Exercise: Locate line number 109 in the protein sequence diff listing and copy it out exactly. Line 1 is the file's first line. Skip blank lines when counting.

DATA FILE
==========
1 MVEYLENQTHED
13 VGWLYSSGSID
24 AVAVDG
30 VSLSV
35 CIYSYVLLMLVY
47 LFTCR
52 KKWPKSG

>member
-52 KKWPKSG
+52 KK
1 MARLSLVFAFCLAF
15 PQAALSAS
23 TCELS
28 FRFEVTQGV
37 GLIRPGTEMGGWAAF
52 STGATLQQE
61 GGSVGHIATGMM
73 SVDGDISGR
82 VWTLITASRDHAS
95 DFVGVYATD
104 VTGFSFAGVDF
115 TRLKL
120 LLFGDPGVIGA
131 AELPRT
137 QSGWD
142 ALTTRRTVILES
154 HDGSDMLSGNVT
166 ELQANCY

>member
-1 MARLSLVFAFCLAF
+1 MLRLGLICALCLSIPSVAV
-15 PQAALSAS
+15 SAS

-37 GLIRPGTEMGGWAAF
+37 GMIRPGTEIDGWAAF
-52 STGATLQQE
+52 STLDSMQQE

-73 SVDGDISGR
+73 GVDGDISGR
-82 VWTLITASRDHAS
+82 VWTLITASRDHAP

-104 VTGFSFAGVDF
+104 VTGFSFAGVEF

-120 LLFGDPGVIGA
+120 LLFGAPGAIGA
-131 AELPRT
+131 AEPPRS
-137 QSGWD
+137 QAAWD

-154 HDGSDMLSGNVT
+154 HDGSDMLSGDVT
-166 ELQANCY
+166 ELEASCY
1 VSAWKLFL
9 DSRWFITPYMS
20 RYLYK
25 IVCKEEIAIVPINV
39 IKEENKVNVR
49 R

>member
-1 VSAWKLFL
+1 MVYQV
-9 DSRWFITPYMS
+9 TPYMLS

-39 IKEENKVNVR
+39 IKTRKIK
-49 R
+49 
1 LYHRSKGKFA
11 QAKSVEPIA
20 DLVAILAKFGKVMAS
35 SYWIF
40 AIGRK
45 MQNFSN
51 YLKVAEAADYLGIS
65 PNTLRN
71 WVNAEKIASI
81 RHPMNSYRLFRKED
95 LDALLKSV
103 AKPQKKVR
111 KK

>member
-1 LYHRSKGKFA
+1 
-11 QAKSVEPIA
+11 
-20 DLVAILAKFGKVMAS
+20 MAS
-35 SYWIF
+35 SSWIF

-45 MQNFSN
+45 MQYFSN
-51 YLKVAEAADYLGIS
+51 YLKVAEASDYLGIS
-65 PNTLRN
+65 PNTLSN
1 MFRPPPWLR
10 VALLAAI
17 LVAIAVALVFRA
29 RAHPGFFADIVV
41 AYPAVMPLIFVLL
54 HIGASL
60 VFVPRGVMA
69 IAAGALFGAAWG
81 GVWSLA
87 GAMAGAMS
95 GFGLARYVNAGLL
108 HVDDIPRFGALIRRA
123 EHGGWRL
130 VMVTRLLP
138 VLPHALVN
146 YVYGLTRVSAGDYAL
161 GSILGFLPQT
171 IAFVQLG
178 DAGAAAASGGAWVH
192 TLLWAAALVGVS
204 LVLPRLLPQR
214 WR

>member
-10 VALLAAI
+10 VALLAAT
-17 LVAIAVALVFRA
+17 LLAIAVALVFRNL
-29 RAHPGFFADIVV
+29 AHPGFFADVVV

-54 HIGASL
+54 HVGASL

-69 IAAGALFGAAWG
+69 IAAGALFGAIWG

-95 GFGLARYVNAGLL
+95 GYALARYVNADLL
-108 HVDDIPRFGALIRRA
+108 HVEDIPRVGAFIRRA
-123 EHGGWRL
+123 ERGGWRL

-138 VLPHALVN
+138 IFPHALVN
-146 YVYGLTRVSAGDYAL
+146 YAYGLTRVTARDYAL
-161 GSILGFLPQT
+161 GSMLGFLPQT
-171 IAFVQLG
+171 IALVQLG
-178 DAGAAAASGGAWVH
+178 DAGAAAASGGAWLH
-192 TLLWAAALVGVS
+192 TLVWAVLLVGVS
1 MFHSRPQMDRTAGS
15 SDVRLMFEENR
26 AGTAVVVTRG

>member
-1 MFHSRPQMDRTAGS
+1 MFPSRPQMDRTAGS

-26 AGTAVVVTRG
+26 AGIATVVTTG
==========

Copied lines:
123 EHGGWRL